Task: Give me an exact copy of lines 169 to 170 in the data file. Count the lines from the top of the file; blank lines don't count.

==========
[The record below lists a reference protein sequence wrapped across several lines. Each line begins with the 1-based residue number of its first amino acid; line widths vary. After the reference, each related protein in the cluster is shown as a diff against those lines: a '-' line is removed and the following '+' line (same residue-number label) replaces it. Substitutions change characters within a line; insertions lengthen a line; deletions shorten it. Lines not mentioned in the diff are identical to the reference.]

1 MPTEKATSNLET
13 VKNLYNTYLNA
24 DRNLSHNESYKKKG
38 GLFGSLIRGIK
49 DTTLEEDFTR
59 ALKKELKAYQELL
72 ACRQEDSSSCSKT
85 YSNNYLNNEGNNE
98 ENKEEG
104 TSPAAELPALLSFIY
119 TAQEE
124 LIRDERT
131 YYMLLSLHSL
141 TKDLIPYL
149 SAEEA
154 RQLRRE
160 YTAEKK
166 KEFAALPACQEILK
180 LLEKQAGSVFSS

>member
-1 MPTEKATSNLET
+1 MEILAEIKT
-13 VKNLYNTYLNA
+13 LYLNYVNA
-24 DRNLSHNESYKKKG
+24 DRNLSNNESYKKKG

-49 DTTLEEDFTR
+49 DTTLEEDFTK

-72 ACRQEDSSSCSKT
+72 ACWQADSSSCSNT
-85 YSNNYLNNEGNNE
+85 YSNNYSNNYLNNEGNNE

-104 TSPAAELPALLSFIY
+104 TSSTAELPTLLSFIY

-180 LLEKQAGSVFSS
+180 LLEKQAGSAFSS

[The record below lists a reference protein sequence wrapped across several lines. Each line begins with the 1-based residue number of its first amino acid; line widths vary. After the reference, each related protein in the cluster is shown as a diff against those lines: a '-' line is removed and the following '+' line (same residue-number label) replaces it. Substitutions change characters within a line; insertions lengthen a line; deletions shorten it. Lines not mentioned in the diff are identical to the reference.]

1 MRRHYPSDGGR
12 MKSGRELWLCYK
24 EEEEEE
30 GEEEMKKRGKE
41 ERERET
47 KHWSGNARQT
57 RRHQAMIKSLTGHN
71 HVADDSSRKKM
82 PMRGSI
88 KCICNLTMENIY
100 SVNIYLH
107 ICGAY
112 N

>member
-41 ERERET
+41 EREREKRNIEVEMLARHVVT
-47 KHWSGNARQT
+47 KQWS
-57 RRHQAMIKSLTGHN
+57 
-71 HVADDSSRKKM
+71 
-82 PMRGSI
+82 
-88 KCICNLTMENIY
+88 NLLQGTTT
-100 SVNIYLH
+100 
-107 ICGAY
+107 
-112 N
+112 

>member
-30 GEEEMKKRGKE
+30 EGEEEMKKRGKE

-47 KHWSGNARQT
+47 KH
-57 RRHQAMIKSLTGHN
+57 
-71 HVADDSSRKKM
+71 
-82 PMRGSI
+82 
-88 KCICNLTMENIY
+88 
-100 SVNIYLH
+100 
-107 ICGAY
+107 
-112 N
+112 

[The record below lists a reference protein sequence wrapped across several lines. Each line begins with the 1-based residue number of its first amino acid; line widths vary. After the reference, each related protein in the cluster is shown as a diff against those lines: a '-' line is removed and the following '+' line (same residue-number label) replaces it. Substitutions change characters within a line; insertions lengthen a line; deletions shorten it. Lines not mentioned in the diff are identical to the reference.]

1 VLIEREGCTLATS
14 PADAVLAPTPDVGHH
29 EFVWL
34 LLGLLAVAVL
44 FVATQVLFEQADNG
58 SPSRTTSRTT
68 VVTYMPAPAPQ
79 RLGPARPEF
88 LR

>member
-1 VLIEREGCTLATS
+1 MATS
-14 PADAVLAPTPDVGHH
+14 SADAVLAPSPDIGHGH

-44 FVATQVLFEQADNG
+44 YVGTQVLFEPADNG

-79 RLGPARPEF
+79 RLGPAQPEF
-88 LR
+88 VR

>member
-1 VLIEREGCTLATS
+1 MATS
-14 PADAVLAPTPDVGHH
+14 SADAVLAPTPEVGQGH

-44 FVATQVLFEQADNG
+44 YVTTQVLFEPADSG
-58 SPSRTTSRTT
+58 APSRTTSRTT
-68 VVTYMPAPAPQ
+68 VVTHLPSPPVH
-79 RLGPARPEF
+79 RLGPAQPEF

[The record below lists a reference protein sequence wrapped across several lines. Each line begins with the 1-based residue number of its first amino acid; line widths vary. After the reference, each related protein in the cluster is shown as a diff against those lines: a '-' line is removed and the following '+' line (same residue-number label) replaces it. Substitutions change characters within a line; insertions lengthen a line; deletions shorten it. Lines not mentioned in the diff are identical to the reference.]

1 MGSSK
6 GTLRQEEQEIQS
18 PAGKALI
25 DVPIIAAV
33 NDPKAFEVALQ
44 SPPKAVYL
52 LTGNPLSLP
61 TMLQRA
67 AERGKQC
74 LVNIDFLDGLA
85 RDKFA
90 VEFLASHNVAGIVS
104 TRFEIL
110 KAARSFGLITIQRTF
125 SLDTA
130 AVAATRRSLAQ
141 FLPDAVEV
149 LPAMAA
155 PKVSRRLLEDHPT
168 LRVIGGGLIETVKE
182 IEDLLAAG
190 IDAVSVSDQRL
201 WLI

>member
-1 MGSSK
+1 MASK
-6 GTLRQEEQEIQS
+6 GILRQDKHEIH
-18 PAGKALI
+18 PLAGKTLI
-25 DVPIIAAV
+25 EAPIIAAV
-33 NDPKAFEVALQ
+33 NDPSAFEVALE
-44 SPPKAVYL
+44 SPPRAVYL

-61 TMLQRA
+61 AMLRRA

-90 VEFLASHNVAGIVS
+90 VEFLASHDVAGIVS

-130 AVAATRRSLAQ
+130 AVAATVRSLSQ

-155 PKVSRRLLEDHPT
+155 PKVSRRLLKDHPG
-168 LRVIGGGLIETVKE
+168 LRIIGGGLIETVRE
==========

-168 LRVIGGGLIETVKE
+168 LRIIGGGLIETVRE